Analysing Lionel Messi's Positional Play and Movement off the Ball

Daniel EdwardsFeatured ColumnistOctober 24, 2013

MILAN, ITALY - OCTOBER 22:  Cristian Zapata of AC Milan and Lionel Messi of FC Barcelona #10 compete for the ball during the UEFA Champions League Group H match between AC Milan and Barcelona at Stadio Giuseppe Meazza on October 22, 2013 in Milan, Italy.  (Photo by Claudio Villa/Getty Images)
Claudio Villa/Getty Images

There are few in the football world who are by now unaware of Lionel Messi's talent with the ball. You would have to have been hiding out in a cave for the last four years, or perhaps returning from an extended stay out on the International Space Station, to overlook the Argentine's sparkling skills when going forward. 

But the game, of course, is not all about what a player does while in possession. Movement away from the ball, losing markers and making yourself available for teammates are just as important to an overall display. 

After all, even the best player in the world will be shut out of a game if he merely stands near the penalty spot, surrounded by three defenders and waiting for the ball to reach him. 

It is time, then, to look slightly beyond the jaw-dropping dribbles, swift turns and impeccable finishing for which Messi has become regarded as one of the greatest players on the planet. When his team-mates on possession, what exactly is the little wizard from Rosario doing to aid the effort?


Conserving Energy

One thing that should be clear to most seasoned football observers is that "La Pulga" does not like to waste his energy running too much without the ball. Playing in the centre of the pitch, Messi picks up possession often from a standing position, or on the trot, and uses his fiendishly quick acceleration and agility to burst away from the marker and start the attack. 

If you see Messi running during the match, more likely than not it will be with the ball firmly glued to his feet. 

For Argentina's recent friendly victory over Germany, an Adidas micoach chip was added into the captain's boot for the duration of the 90 minutes. Following the game, in which Messi scored once and made a rare error from the penalty spot, the sporting apparel giants released their results (via Sportige). 

Messi covered a total of 8.5km over the course of the match, which on the face of it may seem a fair distance. But as a point of comparison, Barcelona teammate Andres Iniesta (based on this year's Champions League fixtures) moves an average of 2km a game further than the Argentine (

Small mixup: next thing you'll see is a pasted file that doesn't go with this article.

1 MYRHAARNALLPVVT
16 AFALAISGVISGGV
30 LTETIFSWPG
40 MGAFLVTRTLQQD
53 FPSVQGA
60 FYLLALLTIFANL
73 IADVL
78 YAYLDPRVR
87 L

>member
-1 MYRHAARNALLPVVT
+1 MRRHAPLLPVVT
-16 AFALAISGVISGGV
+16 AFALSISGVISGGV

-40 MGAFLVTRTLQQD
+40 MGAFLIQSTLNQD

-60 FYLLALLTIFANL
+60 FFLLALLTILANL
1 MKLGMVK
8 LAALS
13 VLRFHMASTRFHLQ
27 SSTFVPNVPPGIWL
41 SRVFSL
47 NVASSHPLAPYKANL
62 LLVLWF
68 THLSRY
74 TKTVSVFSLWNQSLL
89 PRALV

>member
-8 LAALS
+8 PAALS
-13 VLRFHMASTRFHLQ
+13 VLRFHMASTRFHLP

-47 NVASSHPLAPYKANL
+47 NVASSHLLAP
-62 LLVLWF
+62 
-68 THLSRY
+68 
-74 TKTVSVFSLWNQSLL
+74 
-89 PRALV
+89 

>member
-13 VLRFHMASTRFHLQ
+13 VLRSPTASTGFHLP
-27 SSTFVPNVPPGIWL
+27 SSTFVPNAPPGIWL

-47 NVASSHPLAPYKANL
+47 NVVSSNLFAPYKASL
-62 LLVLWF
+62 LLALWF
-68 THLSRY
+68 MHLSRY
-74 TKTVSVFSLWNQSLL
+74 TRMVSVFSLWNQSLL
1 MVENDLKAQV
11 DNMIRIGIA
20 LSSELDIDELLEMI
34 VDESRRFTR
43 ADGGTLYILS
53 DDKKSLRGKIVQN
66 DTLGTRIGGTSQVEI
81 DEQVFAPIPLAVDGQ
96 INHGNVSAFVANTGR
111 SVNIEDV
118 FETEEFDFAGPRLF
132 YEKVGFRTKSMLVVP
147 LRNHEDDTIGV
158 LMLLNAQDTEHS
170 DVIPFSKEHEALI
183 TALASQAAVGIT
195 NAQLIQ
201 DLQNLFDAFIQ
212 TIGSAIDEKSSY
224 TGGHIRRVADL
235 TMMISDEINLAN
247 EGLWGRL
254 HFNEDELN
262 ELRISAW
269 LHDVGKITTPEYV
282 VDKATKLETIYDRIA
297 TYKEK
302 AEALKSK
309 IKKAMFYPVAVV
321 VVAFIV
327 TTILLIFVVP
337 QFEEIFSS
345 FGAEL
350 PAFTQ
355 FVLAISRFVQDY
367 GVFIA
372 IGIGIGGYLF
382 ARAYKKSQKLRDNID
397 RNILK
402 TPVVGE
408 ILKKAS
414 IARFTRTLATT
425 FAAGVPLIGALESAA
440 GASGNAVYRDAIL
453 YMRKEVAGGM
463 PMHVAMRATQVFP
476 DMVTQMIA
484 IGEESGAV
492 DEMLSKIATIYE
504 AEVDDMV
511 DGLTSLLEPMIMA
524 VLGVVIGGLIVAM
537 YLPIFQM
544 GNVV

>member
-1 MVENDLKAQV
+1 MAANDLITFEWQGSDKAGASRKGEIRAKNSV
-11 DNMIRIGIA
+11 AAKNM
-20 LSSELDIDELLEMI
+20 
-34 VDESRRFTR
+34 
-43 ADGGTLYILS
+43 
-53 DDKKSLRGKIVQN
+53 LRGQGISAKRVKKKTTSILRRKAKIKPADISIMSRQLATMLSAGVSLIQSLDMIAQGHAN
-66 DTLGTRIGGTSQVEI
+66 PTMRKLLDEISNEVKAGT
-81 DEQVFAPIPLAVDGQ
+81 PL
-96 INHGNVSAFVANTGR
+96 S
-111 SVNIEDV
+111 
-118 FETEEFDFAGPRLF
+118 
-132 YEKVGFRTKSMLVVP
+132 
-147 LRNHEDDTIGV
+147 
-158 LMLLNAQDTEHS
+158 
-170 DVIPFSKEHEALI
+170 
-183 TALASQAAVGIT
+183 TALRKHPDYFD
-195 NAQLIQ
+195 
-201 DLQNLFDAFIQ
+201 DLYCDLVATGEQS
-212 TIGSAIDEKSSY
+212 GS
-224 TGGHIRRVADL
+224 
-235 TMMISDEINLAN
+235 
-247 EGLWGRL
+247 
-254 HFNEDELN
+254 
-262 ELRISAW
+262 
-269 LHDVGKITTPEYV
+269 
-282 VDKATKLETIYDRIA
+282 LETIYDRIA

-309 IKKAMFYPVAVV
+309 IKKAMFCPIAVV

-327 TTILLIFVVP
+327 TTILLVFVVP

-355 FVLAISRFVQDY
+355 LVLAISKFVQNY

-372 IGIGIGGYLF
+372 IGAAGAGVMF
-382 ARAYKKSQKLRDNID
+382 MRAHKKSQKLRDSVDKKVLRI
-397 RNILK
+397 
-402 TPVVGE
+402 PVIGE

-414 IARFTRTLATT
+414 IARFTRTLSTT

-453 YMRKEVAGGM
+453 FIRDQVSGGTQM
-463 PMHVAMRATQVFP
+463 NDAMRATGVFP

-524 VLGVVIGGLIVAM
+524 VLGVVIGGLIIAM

Rival Cristiano Ronaldo, meanwhile, had prior to Wednesday's Juventus clash covered 20,742m in his 180 minutes so far in the Champions League. Messi, in the same time, just 16,399. 

Data from that Germany test also revealed that Leo walked for a full 70 percent of the time he was on the field, covering just 1km at full sprint speed. That top speed is a pretty rapid 30.71 km/h, which proves that Messi's relative immobility is not a question of being slow and off the pace. 

How then, does the seemingly lethargic superstar compensate for his lack of movement?


Here, There and Everywhere

Watch Barcelona or, for an even better example, the Argentine national team very closely across any given 90 minutes, and pay special attention to Messi. The No. 10, despite going out of his way to waste energy, has an impeccable read of the football pitch and is rarely further than 10 or 15 metres away from receiving the ball in opposition territory. 

Credit: Zonal Marking
Credit: Zonal Marking

The accompanying visuals from tell a great deal of the story. Harking back to Barcelona's impressive 2-0 dismissal of Real Madrid in the 2010/'11 Champions League, the first demonstrates Messi's position as a "false 9" in the Blaugrana's distinctive 4-3-3 lineup. The emphasis is on the "false" here. 

The Argentine's position is almost akin to that of an orthodox No. 10 or playmaker, such as compatriot Juan Roman Riquelme. Messi does not sit in the area waiting for the ball to come to him. He can track back as far as the halfway line in search of possession, afforded time by Barcelona's patient passing game to find his spot and make himself available. 

The second graph is the most impressive. All 66 passes made to Messi during the Clasico were completed, a phenomenal success rate of 100 percent given the magnitude of the match and the ferocity of the likes of Xabi Alonso in marking the little Rosario native. 

This speaks highly of the star's ability, despite playing much of the game as if it was a round of golf, to open himself up and attract the pass. Of course, Barcelona's La Masia-honed philosophy of short, careful passing from net to net aids such statistics. But the fact remains that, if only based on this game, Messi is the perfect receiver. 

The particular demands of that game required Leo to play deeper than he is accustomed in the Blaugrana, a role in fact more akin to that which he performs for his country, as the axis between Fernando Gago and Angel di Maria in the midfield and Sergio Aguero and Gonzalo Higuain up front. In that Madrid clash he received just four passes in and around the penalty area, as he preferred to probe the Spanish giants from distance. 

The fact he ended with two goals, then, shows just what an outstanding talent we are witnessing. 

Messi will never rack up the miles on the pitch like some of his contemporaries. He has no need to. An intelligent reading of the game means that, even at half pace, he is almost always ready and waiting to take the pass and make a beeline for goal. Perhaps the fact that he takes the ball stationary, in full control, makes him even more dangerous going forward. 

In a sport that has become full of athletes with the physique and attributes of racehorses, Messi's brilliance on the trot is a breath of fresh air and a sign that brain can still triumph over brawn.